Boxes of dried plasma and equipment being loaded into a van

Boxes of dried plasma and giving sets being loaded on to a lorry for transport to where required. The outbreak of World War Two had prompted work investigating the division of blood into its constituent parts, because whole blood was difficult to transport to overseas battlefields. Plasma is the fluid in the blood containing proteins that help blood to clot. Liquid plasma, though more efficient to transport than whole blood, was similarly difficult to convey to battle and administer in the field. Dried plasma was introduced, with the benefits of stability, more economical storage and transportation, and ease of preparation. The “dried plasma sets” packed and despatched overseas consisted of a bottle of dried plasma, a tin box containing sterile giving set, and a bottle of sterile water. It took minutes for the dried plasma to be adequately dissolved in the water; concentrated plasma could be obtained by adding less distilled water.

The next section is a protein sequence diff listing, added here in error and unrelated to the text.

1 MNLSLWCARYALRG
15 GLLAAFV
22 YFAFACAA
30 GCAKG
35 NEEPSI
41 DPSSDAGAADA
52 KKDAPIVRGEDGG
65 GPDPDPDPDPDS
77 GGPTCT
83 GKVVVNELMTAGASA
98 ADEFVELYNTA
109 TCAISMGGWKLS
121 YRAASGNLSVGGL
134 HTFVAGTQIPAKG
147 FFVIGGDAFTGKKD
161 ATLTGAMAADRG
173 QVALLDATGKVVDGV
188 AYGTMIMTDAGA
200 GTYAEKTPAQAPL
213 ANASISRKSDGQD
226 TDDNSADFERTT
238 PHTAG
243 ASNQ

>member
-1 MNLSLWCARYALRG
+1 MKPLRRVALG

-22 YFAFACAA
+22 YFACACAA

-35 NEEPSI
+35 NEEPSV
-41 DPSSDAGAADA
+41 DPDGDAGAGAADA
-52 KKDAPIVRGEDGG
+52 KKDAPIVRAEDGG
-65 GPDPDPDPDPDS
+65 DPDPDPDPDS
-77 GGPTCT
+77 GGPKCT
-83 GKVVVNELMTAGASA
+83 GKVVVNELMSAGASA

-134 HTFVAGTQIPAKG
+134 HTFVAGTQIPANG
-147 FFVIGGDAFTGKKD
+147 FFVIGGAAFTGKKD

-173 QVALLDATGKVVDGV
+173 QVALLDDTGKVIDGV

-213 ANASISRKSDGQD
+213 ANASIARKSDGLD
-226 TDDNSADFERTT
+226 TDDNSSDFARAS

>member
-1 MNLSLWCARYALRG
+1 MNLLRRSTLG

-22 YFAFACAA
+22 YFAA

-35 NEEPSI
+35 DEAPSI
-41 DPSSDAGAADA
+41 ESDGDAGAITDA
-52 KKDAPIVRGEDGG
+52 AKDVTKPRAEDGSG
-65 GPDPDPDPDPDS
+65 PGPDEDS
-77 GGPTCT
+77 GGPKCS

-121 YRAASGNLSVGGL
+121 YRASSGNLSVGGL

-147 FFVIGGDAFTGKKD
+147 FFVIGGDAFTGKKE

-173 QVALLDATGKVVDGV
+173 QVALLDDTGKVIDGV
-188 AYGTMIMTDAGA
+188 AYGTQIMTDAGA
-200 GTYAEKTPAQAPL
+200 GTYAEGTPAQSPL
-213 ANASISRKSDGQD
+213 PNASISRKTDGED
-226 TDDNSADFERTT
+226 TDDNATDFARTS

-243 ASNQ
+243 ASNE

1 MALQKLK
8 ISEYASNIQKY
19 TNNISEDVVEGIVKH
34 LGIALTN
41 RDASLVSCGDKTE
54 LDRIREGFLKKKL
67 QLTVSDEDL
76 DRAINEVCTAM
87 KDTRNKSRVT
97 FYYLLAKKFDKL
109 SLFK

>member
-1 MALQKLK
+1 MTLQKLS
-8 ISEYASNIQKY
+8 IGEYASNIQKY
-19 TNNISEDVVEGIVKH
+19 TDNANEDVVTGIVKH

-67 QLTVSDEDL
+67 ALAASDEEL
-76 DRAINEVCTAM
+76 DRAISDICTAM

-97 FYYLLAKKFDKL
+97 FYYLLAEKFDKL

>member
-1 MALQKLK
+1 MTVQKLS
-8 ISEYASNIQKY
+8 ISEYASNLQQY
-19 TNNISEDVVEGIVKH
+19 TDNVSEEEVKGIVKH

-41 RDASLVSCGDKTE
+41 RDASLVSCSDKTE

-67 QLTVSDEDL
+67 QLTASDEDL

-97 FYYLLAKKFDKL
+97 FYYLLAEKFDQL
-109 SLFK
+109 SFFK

World War Two (1939 - 1945)


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